TATA Jagriti Yatra 2010: Entrepreneurial Exercises on board
The Tata Jagriti Yatra Express has left the hustling bustling industrial city of Mumbai. Tracing India in all its glory, the train continues to traverse down the Western Coast. As the scene outside the window changes from city buildings and skyscrapers to the mighty Western Ghats and beautiful water bodies, the feelings of those on board also undergo many ups and downs. There is the excitement of being on the yatra, there is the anxiety of what will happen next and the natural physical and intellectual challenge of getting comfortable in their new ‘home’. But just like snow melting from mountain tops, the Yatris have also mingled with each other so well that one has no way of guessing how twenty four hours ago, they were complete strangers. How did thischange happen? A major part of it is attributed to the interesting entrepreneurial exercises being conducted onboard.
One of the activities that the Yatris started with was the lifeline chart exercise, an icebreaking session in which every yatri was to draw his/her life story in the form of a graph, with the freedom to choose and define the axes of their graphs or even to do away with them. What it essentially required was for one to narrate one’s experiences in life to fellow Yatris and depict the same as a ‘lifeline’.Yatris, who have been allocated to particular cohorts and groups, enthusiastically engaged in animated discussions about each of their fellow yatris’ stories. Rewati Prabhu, Board member, Tata Jagriti Yatraexplains the idea, “The lifeline exercise is about how to get our 400 yatris to engage in creative dialogue. It’s about opening up and sharing what life has meant to you. No CV or formal introduction can create the kind of bonding that one’s emotional graph can. It brings everyone to a common platform. Entrepreneurship has majorly been associated with sciences and engineering backgrounds but one cannot do without a lateral thinking mind and the voice to express your emotions. An entrepreneur is someone who not just has the idea but also the collaborative genius to make it work. This requires one to have a more open and fluid mind. This is exactly what the lifeline exercise aims for.”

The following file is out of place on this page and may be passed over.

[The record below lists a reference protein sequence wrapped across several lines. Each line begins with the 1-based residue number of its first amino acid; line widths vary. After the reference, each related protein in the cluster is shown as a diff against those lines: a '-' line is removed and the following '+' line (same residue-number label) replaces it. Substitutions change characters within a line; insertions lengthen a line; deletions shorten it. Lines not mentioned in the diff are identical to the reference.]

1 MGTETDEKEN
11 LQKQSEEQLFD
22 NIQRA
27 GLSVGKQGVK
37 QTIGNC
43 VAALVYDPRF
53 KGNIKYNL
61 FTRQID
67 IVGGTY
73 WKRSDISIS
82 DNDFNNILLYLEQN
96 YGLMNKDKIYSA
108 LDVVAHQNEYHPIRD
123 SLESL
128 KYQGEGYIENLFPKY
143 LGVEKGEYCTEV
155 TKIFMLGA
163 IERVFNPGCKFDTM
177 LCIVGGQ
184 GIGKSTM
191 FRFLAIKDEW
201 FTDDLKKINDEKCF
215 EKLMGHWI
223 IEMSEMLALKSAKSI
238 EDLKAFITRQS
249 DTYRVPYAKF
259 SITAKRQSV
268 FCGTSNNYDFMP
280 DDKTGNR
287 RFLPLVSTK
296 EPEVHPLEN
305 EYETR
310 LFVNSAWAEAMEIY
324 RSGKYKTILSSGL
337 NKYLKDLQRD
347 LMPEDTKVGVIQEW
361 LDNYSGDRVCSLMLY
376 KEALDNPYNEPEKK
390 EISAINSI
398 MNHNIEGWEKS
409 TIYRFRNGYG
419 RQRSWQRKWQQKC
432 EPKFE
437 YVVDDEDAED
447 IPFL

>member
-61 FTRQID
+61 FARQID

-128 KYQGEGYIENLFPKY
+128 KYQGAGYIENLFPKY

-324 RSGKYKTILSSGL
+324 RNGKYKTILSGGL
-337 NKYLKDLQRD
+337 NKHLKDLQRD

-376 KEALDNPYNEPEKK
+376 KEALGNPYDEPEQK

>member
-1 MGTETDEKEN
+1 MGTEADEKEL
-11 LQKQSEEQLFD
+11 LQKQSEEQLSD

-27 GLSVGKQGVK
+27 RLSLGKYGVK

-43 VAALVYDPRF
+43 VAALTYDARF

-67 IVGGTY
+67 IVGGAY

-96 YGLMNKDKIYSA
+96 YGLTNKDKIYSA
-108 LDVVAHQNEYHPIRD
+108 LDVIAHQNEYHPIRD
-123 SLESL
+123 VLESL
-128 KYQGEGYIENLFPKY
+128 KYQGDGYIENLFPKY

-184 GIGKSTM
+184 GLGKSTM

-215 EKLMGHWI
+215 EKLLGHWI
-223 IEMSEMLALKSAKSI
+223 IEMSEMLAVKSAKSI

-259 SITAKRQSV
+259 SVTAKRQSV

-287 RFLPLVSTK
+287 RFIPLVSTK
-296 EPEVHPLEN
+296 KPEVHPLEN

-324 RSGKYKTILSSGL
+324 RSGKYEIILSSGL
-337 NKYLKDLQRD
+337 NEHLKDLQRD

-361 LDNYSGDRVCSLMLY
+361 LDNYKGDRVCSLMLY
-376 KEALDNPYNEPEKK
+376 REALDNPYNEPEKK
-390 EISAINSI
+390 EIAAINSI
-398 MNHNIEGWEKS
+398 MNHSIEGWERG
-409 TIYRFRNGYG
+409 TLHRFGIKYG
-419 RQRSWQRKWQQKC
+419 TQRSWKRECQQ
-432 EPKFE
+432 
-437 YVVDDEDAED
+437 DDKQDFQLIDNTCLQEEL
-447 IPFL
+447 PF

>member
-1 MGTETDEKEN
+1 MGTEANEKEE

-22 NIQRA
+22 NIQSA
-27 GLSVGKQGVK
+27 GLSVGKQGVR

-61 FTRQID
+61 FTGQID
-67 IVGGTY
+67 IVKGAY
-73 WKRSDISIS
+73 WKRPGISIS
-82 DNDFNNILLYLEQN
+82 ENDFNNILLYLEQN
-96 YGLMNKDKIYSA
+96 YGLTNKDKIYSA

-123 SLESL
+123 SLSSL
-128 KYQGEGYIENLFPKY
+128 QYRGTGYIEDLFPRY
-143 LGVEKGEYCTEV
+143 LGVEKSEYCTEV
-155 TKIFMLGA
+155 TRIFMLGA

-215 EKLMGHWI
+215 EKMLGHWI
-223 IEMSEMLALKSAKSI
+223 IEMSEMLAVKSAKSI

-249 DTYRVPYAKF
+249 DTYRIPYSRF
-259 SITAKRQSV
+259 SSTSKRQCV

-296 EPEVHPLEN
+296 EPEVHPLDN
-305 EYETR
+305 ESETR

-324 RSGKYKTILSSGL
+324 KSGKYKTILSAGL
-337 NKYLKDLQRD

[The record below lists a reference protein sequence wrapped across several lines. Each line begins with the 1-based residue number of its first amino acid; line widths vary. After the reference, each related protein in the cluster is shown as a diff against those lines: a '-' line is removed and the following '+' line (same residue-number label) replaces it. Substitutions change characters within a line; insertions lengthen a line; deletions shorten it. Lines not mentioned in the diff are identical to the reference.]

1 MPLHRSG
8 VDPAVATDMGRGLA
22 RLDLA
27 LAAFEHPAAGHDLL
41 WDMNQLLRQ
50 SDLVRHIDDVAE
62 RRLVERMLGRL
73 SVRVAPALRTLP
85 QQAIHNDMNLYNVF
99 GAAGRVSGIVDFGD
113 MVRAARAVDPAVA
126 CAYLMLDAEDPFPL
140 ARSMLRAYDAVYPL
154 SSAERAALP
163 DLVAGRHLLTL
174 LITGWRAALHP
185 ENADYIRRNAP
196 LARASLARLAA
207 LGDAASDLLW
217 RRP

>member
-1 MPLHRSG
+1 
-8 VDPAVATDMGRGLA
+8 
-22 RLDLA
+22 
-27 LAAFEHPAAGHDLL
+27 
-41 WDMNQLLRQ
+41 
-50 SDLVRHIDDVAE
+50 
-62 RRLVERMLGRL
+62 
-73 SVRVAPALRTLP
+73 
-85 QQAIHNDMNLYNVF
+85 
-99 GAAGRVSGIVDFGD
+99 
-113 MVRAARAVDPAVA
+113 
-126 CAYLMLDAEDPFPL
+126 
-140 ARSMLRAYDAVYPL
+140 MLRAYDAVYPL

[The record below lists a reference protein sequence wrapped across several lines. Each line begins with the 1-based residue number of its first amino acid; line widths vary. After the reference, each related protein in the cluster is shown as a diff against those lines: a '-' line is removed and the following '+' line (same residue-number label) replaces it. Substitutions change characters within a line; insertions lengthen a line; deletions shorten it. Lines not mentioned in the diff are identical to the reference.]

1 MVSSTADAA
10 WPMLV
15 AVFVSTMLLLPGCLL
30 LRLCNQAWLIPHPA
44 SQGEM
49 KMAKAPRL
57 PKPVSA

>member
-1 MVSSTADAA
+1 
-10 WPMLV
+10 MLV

While this exercise did enable Yatris to get to know each other better, what it also did was to expose Yatris to unique experiences their fellows have had, be it those of someone from rural areas narrating the very challenges of growing up in terror inflicted areas of India or those of an artist engaged in a creative enterprise. Apart from interacting amongst each other, the Yatra also opened up new avenues for Yatris by establishing a ‘blog room’ in one of the compartments. Almost a hundred and fifty Yatris came forward to volunteer as bloggers, highlighting once again, their willingness and capabilities.
In addition to the officially planned activities, the Yatris engaged in plenty of exercises beyond the box in their free time. Many Yatris picked up their paint brushes and sketch pens to colour the beautiful artworksdone by Edward Murray, a London based artist, a Resource person in the yatra. I wonder how art can inspire entrepreneurship and Edward shares his insights, “Just how artists have different subject matters and different aspirations around which they want to create something, so do entrepreneurs. Through their art, artists remind you that it is important to be free, playful and to enjoy the process of creation. At the same time, art teaches you to question the kind of message you are sending out through art. This is exactly what entrepreneurs need to do along with a need to study other enterprises and role models, just how an artist would study other artworks and art history. The same set of skills are required in entrepreneurship, be it self-discipline, focus or facing failures.”
Whatever be the manifestation of entrepreneurship or the methods used to nurture it, essentially it is about the ability to challenge and change status quo for the better. That is what the Yatris are here to do!
- Unnati Narang